AT&T testifies about flood outage fiasco
BATON ROUGE- Cell phone company AT&T was on the hot seat Wednesday testifying before the Louisiana Public Service Commission. Officials wanted to know why customers were unable to reach loved ones or call for rescue during recent flooding.
"Connectivity, now we've come to rely on that as a way of life," said commissioner Scott Angelle.
Executives explained they were caught off guard when the heart of their operation flooded two weeks ago. AT&T's local "switching center" got twenty-six inches of water even though it was not in a flood zone.
"We heard reports of water running up through the storm drains running backwards," said AT&T's Rick Demint to the commission.
The switching center sits fifty feet above sea level according to flood zone maps. Commissioners want the company to make sure a similar outage doesn't happen again.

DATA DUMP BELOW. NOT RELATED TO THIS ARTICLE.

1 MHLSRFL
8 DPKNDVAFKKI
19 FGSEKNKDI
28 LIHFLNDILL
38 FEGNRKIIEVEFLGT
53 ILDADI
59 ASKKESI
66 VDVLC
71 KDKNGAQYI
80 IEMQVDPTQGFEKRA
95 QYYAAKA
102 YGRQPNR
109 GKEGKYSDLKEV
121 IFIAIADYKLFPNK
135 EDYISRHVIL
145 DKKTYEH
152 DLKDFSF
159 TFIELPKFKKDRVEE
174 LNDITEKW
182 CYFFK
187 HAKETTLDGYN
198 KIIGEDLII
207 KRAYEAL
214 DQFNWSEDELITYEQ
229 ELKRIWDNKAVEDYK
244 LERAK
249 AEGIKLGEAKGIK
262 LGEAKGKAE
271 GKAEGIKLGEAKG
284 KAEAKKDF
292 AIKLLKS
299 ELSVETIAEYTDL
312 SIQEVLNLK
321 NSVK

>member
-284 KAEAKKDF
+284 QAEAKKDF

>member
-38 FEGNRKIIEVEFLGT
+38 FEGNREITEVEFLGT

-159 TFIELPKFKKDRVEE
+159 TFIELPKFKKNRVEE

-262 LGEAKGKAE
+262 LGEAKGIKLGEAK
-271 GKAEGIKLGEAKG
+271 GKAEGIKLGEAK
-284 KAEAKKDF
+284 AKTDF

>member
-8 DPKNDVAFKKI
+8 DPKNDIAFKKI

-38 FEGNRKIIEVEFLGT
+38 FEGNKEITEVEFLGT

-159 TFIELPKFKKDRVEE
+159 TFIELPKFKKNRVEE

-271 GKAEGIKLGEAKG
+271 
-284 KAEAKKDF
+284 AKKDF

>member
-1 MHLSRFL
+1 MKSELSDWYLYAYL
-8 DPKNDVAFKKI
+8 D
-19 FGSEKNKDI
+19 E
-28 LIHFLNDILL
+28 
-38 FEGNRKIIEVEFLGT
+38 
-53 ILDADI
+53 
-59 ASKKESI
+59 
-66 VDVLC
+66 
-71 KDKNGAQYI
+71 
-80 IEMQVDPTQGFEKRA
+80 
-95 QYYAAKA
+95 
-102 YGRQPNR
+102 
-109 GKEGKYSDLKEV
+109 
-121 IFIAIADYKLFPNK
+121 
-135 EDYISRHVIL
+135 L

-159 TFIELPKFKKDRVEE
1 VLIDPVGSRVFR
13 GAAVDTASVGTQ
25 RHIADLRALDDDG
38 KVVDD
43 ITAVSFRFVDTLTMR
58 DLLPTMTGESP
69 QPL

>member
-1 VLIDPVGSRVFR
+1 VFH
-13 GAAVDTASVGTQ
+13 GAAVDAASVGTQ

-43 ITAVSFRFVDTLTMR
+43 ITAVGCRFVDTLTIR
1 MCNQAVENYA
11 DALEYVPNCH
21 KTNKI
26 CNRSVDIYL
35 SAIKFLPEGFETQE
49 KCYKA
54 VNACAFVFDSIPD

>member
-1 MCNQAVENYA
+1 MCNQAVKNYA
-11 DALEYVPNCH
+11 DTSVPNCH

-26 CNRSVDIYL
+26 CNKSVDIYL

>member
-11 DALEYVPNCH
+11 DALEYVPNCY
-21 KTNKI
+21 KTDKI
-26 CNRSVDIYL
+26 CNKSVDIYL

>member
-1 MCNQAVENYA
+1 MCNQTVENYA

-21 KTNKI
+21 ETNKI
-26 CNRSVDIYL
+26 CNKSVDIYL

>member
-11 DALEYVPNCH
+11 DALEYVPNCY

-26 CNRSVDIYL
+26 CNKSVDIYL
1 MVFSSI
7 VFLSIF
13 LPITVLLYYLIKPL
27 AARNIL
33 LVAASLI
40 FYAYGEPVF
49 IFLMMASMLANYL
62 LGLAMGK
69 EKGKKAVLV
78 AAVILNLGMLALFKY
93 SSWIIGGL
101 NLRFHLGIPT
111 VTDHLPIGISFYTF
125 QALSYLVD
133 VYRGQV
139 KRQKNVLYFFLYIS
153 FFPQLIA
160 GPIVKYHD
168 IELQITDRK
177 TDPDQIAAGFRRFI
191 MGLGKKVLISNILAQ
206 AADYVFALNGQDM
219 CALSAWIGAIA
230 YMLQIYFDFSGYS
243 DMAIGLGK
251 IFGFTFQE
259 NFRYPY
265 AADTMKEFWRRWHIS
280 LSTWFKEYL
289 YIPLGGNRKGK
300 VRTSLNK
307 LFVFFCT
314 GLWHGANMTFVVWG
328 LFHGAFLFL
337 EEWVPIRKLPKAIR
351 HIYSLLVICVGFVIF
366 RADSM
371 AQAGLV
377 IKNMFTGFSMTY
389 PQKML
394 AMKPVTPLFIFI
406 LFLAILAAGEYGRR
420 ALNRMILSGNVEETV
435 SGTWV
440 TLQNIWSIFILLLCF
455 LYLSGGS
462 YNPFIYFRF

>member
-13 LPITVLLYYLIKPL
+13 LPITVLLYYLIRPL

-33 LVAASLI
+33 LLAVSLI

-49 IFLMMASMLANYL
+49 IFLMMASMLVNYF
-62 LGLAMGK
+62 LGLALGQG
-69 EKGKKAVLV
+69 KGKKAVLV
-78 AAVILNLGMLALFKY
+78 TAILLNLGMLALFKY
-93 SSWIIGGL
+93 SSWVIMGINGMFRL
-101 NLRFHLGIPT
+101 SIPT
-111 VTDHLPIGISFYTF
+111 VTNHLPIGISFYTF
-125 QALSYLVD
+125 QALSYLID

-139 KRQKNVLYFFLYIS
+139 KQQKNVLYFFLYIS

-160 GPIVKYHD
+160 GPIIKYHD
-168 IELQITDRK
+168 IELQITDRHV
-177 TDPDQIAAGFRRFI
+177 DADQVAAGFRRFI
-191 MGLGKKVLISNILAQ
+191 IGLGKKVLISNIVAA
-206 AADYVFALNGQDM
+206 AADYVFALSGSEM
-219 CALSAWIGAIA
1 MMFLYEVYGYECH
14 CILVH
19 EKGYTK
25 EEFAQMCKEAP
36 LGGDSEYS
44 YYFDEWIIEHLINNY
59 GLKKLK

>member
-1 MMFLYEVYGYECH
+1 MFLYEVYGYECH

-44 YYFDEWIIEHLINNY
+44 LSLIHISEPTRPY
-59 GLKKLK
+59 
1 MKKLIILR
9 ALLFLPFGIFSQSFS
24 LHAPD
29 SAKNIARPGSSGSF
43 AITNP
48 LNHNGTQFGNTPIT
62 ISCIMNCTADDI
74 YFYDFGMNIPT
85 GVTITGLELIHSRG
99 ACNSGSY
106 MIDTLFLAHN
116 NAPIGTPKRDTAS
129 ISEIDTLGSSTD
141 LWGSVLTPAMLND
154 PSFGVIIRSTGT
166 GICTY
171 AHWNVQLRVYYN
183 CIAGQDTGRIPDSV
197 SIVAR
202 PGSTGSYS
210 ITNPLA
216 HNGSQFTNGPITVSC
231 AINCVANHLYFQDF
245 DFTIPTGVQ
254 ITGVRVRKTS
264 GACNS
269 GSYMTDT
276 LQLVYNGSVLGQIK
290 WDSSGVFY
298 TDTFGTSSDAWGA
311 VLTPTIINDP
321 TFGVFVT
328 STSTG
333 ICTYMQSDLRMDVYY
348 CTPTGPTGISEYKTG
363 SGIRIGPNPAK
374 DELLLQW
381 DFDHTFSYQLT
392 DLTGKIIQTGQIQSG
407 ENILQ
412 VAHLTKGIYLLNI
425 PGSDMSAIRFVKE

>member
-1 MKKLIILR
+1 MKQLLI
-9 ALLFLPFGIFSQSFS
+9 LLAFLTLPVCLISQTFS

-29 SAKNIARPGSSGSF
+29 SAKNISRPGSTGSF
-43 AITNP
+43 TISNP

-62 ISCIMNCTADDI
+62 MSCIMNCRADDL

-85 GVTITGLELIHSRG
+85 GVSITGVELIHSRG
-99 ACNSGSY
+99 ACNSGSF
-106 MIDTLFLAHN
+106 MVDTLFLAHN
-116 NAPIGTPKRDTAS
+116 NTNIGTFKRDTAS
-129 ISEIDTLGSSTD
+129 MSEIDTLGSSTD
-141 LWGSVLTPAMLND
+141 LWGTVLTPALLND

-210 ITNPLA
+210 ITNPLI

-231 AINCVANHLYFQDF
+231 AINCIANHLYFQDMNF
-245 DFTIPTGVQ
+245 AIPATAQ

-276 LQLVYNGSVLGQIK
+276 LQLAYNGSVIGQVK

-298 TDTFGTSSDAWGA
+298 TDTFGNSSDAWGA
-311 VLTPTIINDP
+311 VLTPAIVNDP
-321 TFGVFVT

After their testimony, WBRZ asked executives if the company intends to charge customers the cost of fortifying its infrastructure. They declined to comment.
Desktop NewsClick to open Continuous News in a sidebar that updates in real-time.
Sen. Troy Brown will spend the weekend in jail
Spanish Town Parade asks for usual irreverence but inclusion
Residents on edge as Comite River crests above flood stage
Baton Rouge residents gather to watch Trump's inauguration
Police believe illegal immigrant could be tied to other sex crimes